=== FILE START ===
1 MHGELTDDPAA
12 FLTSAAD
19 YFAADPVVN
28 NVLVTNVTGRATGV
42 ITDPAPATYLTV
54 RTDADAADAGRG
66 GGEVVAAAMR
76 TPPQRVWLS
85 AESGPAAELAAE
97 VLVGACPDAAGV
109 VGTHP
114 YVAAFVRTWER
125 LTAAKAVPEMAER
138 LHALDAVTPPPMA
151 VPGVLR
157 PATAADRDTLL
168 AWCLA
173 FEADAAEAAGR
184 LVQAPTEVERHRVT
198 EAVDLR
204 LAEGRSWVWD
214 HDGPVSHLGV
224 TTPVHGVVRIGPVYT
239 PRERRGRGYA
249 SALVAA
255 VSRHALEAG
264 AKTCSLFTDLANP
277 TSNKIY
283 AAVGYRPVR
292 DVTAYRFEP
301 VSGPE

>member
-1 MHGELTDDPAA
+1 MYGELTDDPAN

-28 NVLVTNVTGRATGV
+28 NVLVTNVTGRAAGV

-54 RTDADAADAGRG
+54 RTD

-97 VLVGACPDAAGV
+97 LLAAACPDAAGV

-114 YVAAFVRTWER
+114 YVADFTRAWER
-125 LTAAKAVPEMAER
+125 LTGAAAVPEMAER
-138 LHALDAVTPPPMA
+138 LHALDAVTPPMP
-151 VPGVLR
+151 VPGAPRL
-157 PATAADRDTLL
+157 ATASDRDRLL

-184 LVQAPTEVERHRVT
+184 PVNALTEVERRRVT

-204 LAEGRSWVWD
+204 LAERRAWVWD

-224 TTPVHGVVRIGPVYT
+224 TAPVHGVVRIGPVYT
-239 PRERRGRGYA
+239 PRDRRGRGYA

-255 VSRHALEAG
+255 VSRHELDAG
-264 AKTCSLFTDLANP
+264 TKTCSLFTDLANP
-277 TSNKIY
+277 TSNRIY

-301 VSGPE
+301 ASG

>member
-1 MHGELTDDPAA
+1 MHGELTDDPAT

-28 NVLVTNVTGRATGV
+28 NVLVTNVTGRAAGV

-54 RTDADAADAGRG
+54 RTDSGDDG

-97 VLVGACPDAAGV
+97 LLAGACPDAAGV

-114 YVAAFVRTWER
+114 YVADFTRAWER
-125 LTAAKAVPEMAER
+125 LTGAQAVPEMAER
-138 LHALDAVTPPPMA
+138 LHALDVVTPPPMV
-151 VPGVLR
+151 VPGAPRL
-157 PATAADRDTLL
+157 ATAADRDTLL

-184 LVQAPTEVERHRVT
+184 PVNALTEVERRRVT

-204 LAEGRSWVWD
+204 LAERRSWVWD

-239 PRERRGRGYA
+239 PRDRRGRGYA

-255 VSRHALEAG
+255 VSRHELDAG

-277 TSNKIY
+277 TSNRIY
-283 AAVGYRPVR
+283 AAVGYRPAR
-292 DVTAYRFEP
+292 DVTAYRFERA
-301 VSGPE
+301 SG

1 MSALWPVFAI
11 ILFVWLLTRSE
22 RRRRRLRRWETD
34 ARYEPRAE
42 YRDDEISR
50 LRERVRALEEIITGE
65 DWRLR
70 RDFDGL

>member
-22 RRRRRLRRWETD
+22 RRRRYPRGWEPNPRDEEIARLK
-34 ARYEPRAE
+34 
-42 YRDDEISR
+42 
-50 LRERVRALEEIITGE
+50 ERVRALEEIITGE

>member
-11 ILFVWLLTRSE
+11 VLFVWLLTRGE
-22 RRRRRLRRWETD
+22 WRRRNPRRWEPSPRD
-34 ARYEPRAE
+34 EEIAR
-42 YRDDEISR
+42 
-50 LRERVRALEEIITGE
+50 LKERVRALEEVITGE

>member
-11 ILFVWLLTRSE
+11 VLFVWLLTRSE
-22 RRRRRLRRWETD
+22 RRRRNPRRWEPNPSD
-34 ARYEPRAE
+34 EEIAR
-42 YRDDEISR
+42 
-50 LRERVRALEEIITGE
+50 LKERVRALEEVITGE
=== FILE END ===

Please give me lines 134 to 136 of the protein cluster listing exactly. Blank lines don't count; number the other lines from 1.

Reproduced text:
+22 RRRRNPRRWEPNPSD
-34 ARYEPRAE
+34 EEIAR